there's an article floating around the interwebs right now written by a mom who blames herself for her son's autism. she lists all the things she did wrong that she believed contributed to his diagnosis, and says she'll never forgive herself for what she's done to her kid.
the article makes me angry. i'm not even going to link to it here because i don't want any of my young mama friends or soon-to-be mama friends to read it. if you run across it, i advise against reading it, especially if you are in either of those two categories.
i understand the reason she wrote the article. she believes she's educating people, or perhaps that by sharing her story, she will prevent another mom from making those mistakes and possibly save future kids from having autism. i think she wrote it out of guilt, and a little bit out of self-pity. i totally get that. and i think educating others is a really great thing to do. but the article doesn't promote education. it promotes fear and guilt. and fear and guilt are the last thing pregnant women and moms need in their lives.
because i remember being pregnant. it was terrifying. the moment i found out i was carrying a child, i was in a hot bath, which isn't surprising, considering i spend any free time i have soaking in a hot bath. i immediately jumped out of the tub for fear that the hot water was cooking my baby. i began to agonize over the one margarita i had a few days before while celebrating a friend's birthday on a houseboat on lake shasta. had i given my baby permanent brain damage from that one glass of alcohol? once i had a salad with blue cheese dressing and called my midwife in a panic, certain that the single salad would result in a miscarriage or stillbirth. and let's not talk about the devastation i felt when i discovered i had gestational diabetes. because of my stupid genetics, if my baby even survived the pregnancy, she'd probably develop diabetes or become obese later in life. and it was all my fault.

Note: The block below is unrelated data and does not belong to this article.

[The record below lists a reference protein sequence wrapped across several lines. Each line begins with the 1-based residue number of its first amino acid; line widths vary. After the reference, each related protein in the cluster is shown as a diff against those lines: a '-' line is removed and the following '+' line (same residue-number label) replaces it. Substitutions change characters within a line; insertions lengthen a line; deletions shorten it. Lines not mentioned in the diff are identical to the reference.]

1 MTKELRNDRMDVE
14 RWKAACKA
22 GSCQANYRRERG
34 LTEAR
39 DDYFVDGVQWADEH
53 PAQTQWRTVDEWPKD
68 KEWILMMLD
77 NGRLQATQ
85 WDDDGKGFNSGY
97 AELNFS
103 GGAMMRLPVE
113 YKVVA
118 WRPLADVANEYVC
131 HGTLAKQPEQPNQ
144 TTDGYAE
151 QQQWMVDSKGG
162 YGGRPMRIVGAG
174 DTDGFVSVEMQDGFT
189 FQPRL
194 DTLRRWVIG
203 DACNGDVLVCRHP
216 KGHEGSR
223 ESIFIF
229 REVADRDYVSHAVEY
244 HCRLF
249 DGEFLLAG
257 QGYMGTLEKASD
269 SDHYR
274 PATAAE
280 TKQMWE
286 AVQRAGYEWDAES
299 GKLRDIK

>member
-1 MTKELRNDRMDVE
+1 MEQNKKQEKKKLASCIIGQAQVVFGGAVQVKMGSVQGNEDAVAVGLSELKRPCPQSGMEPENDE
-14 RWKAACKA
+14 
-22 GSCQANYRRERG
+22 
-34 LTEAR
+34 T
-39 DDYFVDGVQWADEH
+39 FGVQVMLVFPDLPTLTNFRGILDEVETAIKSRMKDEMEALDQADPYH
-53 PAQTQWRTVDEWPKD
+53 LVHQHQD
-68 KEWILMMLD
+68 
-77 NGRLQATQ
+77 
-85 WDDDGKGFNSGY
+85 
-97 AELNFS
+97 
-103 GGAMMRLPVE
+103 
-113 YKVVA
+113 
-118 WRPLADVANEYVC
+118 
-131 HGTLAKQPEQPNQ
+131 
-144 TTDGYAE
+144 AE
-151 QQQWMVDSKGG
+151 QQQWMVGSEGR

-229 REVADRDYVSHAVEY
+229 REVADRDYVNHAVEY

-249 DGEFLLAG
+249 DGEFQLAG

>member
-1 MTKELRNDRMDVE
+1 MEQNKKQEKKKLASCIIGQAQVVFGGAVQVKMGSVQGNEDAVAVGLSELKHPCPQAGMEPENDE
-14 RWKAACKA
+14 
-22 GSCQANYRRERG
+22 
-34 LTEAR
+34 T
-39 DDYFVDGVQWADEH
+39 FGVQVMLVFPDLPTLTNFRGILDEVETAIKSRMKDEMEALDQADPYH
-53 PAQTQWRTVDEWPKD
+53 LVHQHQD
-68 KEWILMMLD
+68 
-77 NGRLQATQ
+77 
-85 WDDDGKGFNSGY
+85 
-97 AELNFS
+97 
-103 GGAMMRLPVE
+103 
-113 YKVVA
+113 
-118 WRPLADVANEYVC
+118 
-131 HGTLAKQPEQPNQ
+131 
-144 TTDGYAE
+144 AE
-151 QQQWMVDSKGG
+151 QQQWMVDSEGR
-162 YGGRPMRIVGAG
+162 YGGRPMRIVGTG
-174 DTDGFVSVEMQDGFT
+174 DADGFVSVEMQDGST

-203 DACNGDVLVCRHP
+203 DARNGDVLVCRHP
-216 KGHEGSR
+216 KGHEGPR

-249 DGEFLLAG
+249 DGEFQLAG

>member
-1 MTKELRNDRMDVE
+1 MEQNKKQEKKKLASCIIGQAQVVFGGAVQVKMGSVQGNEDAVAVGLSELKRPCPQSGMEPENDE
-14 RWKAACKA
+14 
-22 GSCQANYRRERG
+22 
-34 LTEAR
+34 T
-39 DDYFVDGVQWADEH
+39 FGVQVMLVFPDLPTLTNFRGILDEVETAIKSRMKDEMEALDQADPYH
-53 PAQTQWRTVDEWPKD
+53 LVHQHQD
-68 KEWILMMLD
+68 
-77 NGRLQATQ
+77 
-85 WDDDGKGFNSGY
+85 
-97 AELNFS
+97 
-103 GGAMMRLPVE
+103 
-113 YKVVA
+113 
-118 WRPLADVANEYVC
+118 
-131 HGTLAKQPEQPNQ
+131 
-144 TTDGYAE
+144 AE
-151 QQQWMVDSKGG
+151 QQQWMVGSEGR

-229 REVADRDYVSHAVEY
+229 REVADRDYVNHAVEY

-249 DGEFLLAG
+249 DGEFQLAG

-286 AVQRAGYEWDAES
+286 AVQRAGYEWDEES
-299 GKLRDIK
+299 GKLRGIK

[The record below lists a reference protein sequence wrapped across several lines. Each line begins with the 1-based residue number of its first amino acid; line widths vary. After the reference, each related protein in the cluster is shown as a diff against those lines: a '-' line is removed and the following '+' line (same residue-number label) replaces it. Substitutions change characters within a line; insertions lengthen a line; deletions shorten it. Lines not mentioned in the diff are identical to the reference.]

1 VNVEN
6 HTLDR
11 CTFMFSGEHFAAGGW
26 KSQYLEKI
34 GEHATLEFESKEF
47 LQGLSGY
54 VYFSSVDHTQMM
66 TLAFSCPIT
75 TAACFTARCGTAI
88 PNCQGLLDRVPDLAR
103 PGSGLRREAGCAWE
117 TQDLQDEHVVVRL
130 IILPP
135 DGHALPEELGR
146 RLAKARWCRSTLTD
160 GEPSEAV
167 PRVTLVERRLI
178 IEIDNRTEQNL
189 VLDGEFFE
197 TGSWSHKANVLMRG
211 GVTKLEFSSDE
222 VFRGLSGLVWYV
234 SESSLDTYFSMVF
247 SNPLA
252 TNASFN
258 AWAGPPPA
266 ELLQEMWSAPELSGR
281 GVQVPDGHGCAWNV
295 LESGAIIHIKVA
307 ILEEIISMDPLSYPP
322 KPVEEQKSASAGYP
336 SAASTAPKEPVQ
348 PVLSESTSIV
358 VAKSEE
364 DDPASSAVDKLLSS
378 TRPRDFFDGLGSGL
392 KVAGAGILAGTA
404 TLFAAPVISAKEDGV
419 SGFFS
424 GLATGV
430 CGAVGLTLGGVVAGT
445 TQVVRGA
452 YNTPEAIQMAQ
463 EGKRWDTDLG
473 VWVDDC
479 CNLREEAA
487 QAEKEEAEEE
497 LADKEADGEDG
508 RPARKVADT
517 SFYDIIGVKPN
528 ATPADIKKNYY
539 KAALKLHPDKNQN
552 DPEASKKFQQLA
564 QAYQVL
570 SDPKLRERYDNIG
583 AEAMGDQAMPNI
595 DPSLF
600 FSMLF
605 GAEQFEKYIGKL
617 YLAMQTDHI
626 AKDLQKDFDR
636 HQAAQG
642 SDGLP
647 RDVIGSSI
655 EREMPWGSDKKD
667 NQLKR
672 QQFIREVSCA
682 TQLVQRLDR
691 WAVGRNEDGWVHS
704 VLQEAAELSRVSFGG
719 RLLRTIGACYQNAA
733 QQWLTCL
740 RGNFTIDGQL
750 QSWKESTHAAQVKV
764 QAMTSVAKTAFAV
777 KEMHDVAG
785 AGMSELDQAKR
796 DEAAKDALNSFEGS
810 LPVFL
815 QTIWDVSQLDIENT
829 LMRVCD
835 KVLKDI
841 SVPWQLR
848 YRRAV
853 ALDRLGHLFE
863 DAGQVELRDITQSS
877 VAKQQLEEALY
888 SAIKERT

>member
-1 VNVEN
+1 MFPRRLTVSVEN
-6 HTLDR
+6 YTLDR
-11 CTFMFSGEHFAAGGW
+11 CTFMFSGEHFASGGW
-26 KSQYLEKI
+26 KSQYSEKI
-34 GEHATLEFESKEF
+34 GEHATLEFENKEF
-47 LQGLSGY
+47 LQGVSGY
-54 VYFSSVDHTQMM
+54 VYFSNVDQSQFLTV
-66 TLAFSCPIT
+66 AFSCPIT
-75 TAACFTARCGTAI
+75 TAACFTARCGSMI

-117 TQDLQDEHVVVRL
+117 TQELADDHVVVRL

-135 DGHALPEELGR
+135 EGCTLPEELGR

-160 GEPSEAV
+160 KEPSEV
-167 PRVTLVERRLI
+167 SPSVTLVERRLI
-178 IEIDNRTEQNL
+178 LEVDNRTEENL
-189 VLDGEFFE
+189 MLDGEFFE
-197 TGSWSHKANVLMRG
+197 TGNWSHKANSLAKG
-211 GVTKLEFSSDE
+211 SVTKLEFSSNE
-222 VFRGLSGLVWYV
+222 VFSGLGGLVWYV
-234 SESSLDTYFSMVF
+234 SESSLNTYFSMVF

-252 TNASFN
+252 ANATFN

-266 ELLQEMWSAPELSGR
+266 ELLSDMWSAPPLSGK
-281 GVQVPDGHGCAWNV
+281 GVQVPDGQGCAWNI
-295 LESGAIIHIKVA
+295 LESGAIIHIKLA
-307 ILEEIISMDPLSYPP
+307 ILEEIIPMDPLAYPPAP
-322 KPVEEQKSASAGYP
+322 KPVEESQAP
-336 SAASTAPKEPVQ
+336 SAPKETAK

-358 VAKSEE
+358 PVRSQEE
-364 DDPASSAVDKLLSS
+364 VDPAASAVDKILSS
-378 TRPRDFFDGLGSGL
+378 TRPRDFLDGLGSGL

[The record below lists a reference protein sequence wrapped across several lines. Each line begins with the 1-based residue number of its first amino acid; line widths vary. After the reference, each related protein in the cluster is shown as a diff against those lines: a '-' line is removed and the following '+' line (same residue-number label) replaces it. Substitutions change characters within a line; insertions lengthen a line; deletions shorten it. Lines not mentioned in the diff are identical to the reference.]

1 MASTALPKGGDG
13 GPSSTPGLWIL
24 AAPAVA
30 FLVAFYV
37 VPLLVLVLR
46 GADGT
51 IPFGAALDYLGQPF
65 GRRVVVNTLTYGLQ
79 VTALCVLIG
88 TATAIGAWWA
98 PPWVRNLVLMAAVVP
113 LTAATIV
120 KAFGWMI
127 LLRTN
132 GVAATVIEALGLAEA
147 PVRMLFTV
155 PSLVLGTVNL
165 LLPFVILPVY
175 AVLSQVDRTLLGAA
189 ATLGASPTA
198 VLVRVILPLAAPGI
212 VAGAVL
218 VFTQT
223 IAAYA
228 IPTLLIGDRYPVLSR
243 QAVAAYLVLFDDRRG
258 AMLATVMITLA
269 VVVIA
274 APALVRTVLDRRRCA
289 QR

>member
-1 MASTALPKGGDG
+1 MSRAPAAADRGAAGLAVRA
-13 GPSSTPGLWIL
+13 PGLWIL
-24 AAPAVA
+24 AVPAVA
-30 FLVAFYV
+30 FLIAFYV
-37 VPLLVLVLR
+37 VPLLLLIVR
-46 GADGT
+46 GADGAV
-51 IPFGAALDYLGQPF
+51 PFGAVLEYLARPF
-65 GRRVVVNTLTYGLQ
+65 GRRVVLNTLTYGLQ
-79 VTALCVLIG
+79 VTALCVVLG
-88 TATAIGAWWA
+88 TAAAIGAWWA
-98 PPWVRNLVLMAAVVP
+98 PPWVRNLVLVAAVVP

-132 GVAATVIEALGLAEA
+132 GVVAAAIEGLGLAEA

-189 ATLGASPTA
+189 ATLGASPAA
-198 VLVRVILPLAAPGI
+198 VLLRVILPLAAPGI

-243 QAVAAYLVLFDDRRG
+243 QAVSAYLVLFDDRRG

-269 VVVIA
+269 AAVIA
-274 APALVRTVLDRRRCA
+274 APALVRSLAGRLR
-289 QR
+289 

if you're a mom and you have a pulse, you've probably experienced some sort of anxiety, either during pregnancy or after your baby was born. you've probably also experienced some form of guilt or fear that you aren't doing everything completely right for your child. being given the responsibility of another life is overwhelming. i know that i have to be my daughter's advocate when it comes to her well-being and medical care because she's too little to do it herself.
so i tried to stay active during pregnancy. i was forced to eat right. i did all i could to keep my blood sugar under control. and then i was induced for two days before finally having a c-section. (by the way, the article points out pitocin and c-sections as major causes for autism, which also infuriated me.) i mentioned in ellery's birth story, here and here, that i wanted a drug-free, natural birth, but because of my diabetes, i ended up having a c-section. and i'm sorry to disappoint all of you who believe doctors are evil and try to make people have c-sections, but my doctor actually tried to avoid it. when sam and i approached her about it, she wanted to try one more day of pitocin and give my body one more chance to respond and go into labor. she only agreed to it because of my diabetes, and the fact that the longer ellery was in the womb, the more dangerous it was for her. once ellery was out and it was revealed how huge she was, my doctor and midwife and all the nurses agreed that the c-section was the right choice. she was literally too big to drop into the birth canal, which was why my body didn't know it was supposed to go into labor. if i'd tried it naturally, it would've either resulted in an emergency c-section, or worse. this is also why i believe God had His hand on the entire situation. he softened my heart toward having the surgery and allowed sam to be my advocate and fight for it, because that's what needed to happen.